The spectacular meteorite that exploded in a fireball over Russia's Ural Mountains and sent shock waves through the city of Chelyabinsk on Friday may have been a blessing in disguise for its impoverished residents. When the meteorite exploded, it showered the city with thousands of tiny black stones that may be worth more than their weight in gold.
The New York Times reported that strangers were offering stacks of rubles worth hundreds, even thousands, of dollars to local residents for the meteorite fragments.
NASA reported that the 55-foot, 7,000-ton meteorite was the largest known celestial body to enter the Earth’s atmosphere in 100 years. The agency characterized the meteorite as an "airburst fireball type" and predicted that it would shower untold thousands of fragments onto the surface. NASA was right.
Despite the damage and injuries caused by the meteorite's powerful shock waves, news agencies were also reporting that the event sparked a new "gold rush" as local residents, including small children, were scrambling to retrieve the valuable fragments, many buried in deep February snows.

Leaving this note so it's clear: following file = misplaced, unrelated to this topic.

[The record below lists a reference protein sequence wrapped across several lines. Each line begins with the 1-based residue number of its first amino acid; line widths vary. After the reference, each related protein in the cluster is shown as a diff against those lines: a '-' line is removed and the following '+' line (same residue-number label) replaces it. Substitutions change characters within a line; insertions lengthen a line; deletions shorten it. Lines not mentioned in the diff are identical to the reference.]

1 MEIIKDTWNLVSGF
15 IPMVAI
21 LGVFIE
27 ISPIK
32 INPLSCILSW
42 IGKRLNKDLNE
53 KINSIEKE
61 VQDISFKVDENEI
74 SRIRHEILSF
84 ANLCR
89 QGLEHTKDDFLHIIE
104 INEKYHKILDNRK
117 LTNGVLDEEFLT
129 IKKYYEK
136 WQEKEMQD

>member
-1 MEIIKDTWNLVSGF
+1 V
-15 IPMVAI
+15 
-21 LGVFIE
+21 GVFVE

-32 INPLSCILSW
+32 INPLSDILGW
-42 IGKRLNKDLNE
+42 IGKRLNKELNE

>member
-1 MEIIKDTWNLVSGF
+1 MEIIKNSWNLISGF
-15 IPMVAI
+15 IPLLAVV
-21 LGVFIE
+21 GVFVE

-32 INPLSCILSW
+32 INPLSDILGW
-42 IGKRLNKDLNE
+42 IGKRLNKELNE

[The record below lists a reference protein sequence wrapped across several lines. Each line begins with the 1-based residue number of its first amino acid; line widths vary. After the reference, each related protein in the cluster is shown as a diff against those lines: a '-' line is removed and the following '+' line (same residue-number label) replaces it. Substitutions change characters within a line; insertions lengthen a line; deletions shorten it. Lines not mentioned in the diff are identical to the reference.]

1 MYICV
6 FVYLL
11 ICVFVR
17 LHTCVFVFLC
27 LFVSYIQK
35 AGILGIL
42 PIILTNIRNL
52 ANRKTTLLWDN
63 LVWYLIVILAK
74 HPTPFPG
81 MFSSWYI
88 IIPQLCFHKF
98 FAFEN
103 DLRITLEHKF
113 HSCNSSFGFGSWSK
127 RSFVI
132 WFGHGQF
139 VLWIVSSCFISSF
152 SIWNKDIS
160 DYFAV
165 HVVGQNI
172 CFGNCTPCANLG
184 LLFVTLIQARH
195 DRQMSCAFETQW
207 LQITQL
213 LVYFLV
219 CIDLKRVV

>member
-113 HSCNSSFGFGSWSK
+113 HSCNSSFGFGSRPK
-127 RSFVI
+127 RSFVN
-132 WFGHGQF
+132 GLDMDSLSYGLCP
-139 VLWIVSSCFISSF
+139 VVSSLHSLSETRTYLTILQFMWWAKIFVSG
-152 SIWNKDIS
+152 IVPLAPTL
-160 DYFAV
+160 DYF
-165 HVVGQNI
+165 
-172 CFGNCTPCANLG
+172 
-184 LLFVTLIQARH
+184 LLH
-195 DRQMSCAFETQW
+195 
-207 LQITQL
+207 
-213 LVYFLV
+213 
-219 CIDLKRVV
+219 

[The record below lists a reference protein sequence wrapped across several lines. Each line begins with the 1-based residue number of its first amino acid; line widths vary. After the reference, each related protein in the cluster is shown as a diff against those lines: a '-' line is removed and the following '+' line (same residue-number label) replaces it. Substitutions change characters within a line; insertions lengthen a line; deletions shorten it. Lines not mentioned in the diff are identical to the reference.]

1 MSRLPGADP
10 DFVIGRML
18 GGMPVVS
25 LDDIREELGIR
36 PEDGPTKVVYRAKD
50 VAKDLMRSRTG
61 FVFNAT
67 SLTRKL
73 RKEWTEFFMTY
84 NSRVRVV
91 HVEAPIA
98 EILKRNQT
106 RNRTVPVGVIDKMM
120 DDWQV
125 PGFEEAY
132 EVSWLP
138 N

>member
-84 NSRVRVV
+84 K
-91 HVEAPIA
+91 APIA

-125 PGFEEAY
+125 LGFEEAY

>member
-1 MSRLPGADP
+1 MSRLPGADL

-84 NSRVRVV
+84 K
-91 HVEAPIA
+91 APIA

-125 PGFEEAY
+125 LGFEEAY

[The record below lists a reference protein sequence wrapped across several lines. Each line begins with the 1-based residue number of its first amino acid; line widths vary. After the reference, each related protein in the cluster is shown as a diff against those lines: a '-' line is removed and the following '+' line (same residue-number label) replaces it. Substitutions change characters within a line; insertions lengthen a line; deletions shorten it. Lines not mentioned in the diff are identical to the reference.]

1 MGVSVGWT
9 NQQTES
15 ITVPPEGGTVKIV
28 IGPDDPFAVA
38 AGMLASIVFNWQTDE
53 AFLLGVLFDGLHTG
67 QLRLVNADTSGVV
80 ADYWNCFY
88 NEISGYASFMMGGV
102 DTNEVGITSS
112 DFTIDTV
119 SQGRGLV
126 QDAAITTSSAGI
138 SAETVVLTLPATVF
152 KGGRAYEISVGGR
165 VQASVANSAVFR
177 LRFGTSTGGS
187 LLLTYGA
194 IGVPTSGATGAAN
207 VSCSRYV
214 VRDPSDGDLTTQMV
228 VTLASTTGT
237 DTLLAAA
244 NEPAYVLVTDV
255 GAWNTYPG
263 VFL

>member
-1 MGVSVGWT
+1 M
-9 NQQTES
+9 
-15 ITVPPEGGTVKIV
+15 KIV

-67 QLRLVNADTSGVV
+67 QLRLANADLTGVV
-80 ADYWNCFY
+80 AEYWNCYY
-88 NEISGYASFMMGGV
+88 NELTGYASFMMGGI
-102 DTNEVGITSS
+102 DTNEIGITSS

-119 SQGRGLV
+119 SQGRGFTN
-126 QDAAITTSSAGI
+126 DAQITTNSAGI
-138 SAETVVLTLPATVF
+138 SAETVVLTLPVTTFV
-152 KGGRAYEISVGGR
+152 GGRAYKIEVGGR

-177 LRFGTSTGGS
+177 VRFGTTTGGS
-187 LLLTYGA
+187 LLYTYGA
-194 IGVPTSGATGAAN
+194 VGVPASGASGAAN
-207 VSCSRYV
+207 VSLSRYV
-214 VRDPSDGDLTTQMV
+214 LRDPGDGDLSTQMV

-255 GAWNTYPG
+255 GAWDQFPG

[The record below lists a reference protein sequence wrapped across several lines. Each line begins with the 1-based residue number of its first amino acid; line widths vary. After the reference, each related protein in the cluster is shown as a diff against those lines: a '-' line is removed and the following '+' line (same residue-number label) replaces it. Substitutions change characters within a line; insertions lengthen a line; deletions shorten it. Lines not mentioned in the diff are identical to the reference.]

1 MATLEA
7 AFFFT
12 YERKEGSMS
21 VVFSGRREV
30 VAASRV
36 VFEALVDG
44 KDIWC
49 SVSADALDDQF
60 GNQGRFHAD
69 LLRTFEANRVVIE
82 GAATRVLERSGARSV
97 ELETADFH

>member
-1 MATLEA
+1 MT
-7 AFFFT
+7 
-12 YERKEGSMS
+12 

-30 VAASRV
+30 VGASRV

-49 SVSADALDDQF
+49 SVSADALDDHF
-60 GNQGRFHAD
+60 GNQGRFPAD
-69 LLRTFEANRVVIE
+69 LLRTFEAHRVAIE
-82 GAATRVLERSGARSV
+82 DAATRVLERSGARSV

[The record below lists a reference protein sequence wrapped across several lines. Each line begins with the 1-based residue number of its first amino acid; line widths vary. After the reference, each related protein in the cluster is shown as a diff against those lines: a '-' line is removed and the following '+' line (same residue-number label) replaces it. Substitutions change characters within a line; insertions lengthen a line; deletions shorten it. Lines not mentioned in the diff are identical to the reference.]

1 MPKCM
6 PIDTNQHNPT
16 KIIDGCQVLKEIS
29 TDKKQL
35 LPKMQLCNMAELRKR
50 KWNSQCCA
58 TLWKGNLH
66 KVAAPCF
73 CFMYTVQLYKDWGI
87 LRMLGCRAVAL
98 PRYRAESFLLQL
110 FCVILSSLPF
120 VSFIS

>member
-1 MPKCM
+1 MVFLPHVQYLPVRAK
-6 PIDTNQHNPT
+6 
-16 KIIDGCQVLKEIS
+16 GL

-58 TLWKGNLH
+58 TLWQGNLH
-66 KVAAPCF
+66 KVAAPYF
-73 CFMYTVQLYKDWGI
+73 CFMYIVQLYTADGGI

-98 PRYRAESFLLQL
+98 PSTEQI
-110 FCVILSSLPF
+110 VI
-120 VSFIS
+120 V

Specifically, they were looking for small holes in the snow that held the celestial treasure — a polished oval black pebble encased in tiny clumps of ice, formed from the last expiring heat of their long journey.
“All it takes is looking carefully,” eight-year-old Sasha Zarezina told a reporter on Monday. “The stones are in the snowdrifts. To find a stone you find a hole. And then you dig.”
“They fell everywhere in the village,” said Alfia N. Zharkova, a mother of two, who has a plastic bag filled with black stones. “The children find them. Everybody who has children has piles of these.”
Larisa V. Briyukova discovered a fist-size stone under a hole in the roof tiles of her woodshed. A stranger offered her $60, and after some haggling, Briyukova accepted $230. Later, another stranger, having seen the hole in the roof, offered her $1,300 for the stone responsible the damage, but it was already sold.